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Clinical Neurophysiology ; 141(Supplement):S163, 2022.
Article in English | EMBASE | ID: covidwho-2177665


Introduction: Long term symptoms following COVID-19 now affects a large number of patients. Fatigue, functional impairment, muscle weakness, and myalgia are among the most prevalent described symptoms. Routine investigations are often normal despite persisting symptoms. We previously found myopathic changes at electrophysiological examinations of 11 of 20 post-COVID-19 patients referred for investigation due to paresthesia (1) and we showed pathology in muscle biopsies from 16 patients (2). We here describe electromyography (EMG) results in post-COVID-19 patients with neuromuscular symptoms. Method(s): At the Post-COVID Clinic at Aarhus University Hospital patients are evaluated due to complex and persistent symptoms. From September 2020 to September 2021, 467 patients were evaluated of which 394 (84%) reported physical fatigue, muscle exhaustion, myalgia, and/or had reduced muscle strength. In case these symptoms were non-improving or affected daily function, patients were referred for EMG and single fiber EMG (sfEMG). Neurophysiological results were compared with 40 healthy subjects. Result(s): Currently a total of 85 patients had EMG investigation performed. 18 patients were not included in analyses due to comorbidities or insufficient investigations. Demographic and clinical characteristics did not differ comparing 67 included patients with all 467 patients. At a median of 8 (IQR 5-11) months, after the acute phase of COVID-19, EMG showed myopathic changes in 42 patients (63%) in biceps-brachii, 31 patients (46%) in anterior-tibial, and in 25 patients (37%) in vastus-medialis muscles. SfEMG showed increased mean jitter in 13 patients (19%) in tibialis-anterior with or without myopathic changes. sfEMG was performed in extensor-digitorum-communis muscle in 41 patients, and of these, 15 patients had increased jitter (37%). Conclusion(s): Myopathic changes are commonly seen in post-COVID-19 patients with neuromuscular symptoms. Abnormal sfEMG suggesting neuromuscular transmission defect is also seen with or without myopathic changes. These findings can potentially explain fatigue in post-COVID-19 patients. Copyright © 2022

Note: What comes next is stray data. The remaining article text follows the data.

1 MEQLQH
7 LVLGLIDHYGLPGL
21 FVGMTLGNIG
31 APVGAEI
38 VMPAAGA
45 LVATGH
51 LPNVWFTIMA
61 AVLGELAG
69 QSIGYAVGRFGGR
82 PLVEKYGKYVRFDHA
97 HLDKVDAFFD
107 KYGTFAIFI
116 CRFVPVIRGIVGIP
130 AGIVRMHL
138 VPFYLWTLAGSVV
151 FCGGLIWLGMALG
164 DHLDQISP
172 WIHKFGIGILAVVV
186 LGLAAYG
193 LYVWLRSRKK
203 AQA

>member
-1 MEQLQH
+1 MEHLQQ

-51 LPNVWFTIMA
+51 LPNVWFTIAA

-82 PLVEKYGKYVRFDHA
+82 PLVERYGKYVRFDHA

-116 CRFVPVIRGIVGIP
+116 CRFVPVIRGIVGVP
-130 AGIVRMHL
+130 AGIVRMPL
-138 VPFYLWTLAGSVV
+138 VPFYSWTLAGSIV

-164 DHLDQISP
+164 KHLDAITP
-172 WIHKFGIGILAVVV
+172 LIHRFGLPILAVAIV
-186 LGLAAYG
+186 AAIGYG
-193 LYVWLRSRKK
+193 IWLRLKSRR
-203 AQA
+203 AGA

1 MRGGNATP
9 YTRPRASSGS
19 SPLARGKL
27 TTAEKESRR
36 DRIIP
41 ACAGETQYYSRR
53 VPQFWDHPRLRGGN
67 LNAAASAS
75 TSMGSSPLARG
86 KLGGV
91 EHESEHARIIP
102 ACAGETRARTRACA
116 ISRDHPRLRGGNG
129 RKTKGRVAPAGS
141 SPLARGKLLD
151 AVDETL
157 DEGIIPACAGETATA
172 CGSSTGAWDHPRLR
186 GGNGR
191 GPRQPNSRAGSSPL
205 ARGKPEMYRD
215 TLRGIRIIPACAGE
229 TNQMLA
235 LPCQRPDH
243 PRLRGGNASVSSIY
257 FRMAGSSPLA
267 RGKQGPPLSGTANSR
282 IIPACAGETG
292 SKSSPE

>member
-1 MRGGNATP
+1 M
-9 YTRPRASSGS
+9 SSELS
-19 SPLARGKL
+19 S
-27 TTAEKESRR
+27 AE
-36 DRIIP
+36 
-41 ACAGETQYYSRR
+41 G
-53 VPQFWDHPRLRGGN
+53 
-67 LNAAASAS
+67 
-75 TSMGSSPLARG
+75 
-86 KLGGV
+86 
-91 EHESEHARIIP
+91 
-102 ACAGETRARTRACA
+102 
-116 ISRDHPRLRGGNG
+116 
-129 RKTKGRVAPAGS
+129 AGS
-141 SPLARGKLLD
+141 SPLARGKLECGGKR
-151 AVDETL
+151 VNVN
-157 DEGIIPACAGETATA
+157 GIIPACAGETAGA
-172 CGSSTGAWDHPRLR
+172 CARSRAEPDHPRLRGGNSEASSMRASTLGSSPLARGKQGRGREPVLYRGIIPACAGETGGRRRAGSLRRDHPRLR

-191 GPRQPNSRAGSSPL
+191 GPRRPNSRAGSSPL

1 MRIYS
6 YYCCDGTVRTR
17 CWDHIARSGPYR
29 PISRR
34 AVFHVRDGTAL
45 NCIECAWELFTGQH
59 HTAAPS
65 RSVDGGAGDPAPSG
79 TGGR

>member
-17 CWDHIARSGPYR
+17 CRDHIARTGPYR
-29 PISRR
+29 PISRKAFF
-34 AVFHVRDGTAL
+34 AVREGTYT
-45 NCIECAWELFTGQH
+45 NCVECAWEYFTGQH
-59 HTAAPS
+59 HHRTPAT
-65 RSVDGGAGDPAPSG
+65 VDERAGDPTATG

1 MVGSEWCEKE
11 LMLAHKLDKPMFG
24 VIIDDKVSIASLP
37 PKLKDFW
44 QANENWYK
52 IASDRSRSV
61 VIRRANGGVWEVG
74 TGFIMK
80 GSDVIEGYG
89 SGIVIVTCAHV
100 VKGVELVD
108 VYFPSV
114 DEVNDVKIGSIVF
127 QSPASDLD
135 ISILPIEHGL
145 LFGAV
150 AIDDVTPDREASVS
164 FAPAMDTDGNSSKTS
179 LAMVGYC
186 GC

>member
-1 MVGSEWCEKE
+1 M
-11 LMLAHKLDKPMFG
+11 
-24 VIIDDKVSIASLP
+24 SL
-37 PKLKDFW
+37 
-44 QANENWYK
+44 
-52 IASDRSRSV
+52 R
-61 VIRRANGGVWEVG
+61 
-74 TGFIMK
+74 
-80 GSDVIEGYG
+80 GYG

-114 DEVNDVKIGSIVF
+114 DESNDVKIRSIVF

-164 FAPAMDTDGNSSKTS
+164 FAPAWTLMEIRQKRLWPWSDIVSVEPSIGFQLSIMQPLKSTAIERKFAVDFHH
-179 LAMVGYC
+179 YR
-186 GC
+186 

Clin Neurophysiol ; 141:S163, 2022.
Article in English | PMC | ID: covidwho-2007609
Clin Neurophysiol ; 134: 141-142, 2022 02.
Article in English | MEDLINE | ID: covidwho-1559475
Clin Neurophysiol ; 132(8): 1974-1981, 2021 08.
Article in English | MEDLINE | ID: covidwho-1237654


OBJECTIVE: To investigate the peripheral nerve and muscle function electrophysiologically in patients with persistent neuromuscular symptoms following Coronavirus disease 2019 (COVID-19). METHODS: Twenty consecutive patients from a Long-term COVID-19 Clinic referred to electrophysiological examination with the suspicion of mono- or polyneuropathy were included. Examinations were performed from 77 to 255 (median: 216) days after acute COVID-19. None of the patients had received treatment at the intensive care unit. Of these, 10 patients were not even hospitalized. Conventional nerve conduction studies (NCS) and quantitative electromyography (qEMG) findings from three muscles were compared with 20 age- and sex-matched healthy controls. RESULTS: qEMG showed myopathic changes in one or more muscles in 11 patients (55%). Motor unit potential duration was shorter in patients compared to healthy controls in biceps brachii (10.02 ± 0.28 vs 11.75 ± 0.21), vastus medialis (10.86 ± 0.37 vs 12.52 ± 0.19) and anterior tibial (11.76 ± 0.31 vs 13.26 ± 0.21) muscles. All patients with myopathic qEMG reported about physical fatigue and 8 patients about myalgia while 3 patients without myopathic changes complained about physical fatigue. CONCLUSIONS: Long-term COVID-19 does not cause large fibre neuropathy, but myopathic changes are seen. SIGNIFICANCE: Myopathy may be an important cause of physical fatigue in long-term COVID-19 even in non-hospitalized patients.

COVID-19/complications , COVID-19/physiopathology , Fatigue/etiology , Fatigue/physiopathology , Muscular Diseases/etiology , Muscular Diseases/physiopathology , Adult , Aged , COVID-19/diagnosis , Electromyography/trends , Fatigue/diagnosis , Female , Humans , Male , Middle Aged , Muscular Diseases/diagnosis , Neural Conduction/physiology , Registries , Time Factors
Clin Neurophysiol ; 132(7): 1716-1717, 2021 07.
Article in English | MEDLINE | ID: covidwho-1193262